Do you have a favorite word? What is it and why does it appeal to you?
Not really, but I’ll say “bedtime.” I have two very active little boys, one of whom is sitting on my lap right now asking me a series of seemingly endless questions about the crow he can see from the window (“Can crows eat flowers? If a crow crashes into your window do you have to bring it to the doctor?”) and after their bedtime is when I get to spend uninterrupted time with my wife or, if she’s at work, when I get some quiet time to write.

(Wrack Line Books)
Glen Libby with photographs by Antonia Small

LibbyWhat sparked your desire to write about your work in the fishing industry?
I grew up in Thomaston and spent a lot of time on the St George river river and the islands as a child with my parents. When my brother and I entered our teen years my father said ” I am going to buy you boys a boat and motor, you are going to go clam digging in the river and pay me back, it’s time for you to learn what hard work is all about.” I was 14, my brother was 12.

We continued to dig clams for many years and then we decided as a family to buy a fishing boat and fish for groundfish out of Port Clyde. This lead to a career fishing for fish , scallops, shrimp, and a brief bit of lobstering, clamming filled the gaps .

The independent life style ( being your own boss) always appealed to me so fishing , clamming , etc. was a good fit. The ability to make more by working harder was and still is very appealing to me. I did have a “real” job for 3 months one time during the winter for $2.60 per hour which was fifty cents above minimum wage. The company I worked for eventually fired all the other workers apparently determining that I was doing all the work just fine by myself and they were saving quite a bit on payroll, unfortunately for them they did not see fit to reward hard work , I never did get a raise and decided to go back clamming where I could make more in a day than I could in a week at $2.60 per hour.

It is safe to say that after being my own boss from a young age I was ” hooked” on fishing .

What is your favorite word to describe Maine?

What parts of nature inspire your writing most?
The parts of nature that inspires writing and everything I do is the realization of the absolute perfection that surrounds us and the quest to understand how it all came to be, how we fit in, and where this great adventure is headed. If I could only live for a million years or so I might be able to begin to have a very small beginning of an understanding of everything. I feel extraordinarily blessed to be here at all and to bear witness of the miracle of life in this little part of the immense universe.

Antonia Small, Photographer

What sparked your desire to write about your work in the fishing industry?
When I was 11 my family went back to my mother’s home town, Fairhope, AL, for her brother’s wedding. Within hours of arriving all the adults were talking about the “Jubilee.” My 11 year-old mind thought a jubilee sounded awfully exciting, like a carnival was coming to town. Turns out, a “Jubilee” on Mobile Bay, is all about fish. And time. And place. I spent every summer with my uncle and his bride from that first visit to my 17th summer; I got to see a lot of jubilees.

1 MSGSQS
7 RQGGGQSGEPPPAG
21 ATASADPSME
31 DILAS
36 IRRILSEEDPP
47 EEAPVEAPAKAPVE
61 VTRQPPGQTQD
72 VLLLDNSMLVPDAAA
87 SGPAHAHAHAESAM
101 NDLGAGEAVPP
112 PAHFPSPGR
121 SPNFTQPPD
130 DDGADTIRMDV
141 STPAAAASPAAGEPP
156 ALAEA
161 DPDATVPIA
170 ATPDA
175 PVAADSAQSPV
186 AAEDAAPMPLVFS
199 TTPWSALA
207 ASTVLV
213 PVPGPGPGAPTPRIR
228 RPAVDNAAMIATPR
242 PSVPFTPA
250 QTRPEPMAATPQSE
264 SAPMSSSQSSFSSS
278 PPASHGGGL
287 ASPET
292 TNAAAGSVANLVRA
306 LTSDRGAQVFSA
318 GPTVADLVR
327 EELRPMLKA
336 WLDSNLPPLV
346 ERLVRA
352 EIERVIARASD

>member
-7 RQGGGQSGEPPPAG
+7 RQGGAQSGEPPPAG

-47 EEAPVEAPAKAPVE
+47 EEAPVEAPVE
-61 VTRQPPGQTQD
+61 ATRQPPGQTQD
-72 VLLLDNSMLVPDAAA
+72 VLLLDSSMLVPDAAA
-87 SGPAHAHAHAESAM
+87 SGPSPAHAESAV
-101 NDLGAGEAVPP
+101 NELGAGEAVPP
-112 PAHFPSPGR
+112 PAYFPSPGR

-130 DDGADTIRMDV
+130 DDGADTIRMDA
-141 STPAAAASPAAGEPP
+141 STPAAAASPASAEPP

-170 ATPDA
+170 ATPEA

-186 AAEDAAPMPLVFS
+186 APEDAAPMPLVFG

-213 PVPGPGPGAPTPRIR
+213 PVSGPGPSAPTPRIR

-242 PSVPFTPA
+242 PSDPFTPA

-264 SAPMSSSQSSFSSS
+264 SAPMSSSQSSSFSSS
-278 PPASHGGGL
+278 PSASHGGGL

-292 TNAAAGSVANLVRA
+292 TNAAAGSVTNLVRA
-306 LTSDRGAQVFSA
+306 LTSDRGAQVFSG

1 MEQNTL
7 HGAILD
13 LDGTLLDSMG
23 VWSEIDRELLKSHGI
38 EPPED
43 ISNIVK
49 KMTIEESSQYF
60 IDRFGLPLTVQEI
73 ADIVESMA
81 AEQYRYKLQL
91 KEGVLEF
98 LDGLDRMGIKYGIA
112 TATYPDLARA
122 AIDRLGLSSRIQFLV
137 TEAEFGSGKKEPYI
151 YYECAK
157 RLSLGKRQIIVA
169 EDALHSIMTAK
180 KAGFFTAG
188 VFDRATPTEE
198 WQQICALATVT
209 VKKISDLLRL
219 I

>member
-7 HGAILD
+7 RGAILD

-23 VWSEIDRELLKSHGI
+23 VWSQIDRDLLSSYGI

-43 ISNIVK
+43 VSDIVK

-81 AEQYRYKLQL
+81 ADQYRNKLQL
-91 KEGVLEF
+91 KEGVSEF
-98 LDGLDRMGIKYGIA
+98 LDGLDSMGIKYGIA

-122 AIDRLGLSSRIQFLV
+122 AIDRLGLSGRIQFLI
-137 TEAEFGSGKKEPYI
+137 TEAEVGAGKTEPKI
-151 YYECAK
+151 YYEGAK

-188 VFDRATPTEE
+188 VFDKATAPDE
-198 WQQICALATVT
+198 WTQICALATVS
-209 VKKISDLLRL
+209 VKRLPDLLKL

When conditions are right, the oxygen level in the waters of the bay go down driving flounder, crabs, shrimp, eels and other demersal fish to the surface in search of more oxygenated waters. They come to the coastal waters of the Eastern Shore of Mobile Bay, but the exact location can vary from miles to a few hundred feet. As I recall, the signs to look for were a flat calm bay and a gentle easterly breeze. Jubilee always happens in the pre-dawn hours, so you would note the sea and sky in the evening, on your way to bed.
My uncle would sleep in his cutoff blue jeans and a t-shirt. So would I. Sometimes he’d get a phone call in the middle of the night, “come quick, it’s here at my house.” Other times, he’d come back to fetch me from my bed, having made the trek down and back the 112 steps to the beach in front of his house and discover jubilee was at our front door. He shake me, “come on Toni Girl, it’s time for Jubilee.” I’d roll out, slip on some sneakers, grab a couple of galvanized tubs, a lantern of my own and follow Richard back across the lawn and down the 112 steps to the beach. My uncle carried the flounder spears, his own lantern, a garbage can, and, if were getting late (early morning), a cup of chicory coffee.

Once on the beach you would see lanterns up and down the shore, people coming down from the bluffs to harvest. Tying a rope to the bucket, you’d wade into the water, towing the bucket behind you, scuffling your feet to stir up the flounder – the sneakers were to protect your toes from the stacks of crabs. You could grab 5 to 6 crabs at a time and throw them in the bucket. Flounders would reveal themselves as they swam away from your feet; a quick throw of the spear would land them on the long line trailing behind. In no time you’d have breakfast, lunch and dinner caught, with some for your neighbors or family and friends. The hardest part of the job was carting everything back up the 112 steps to the house.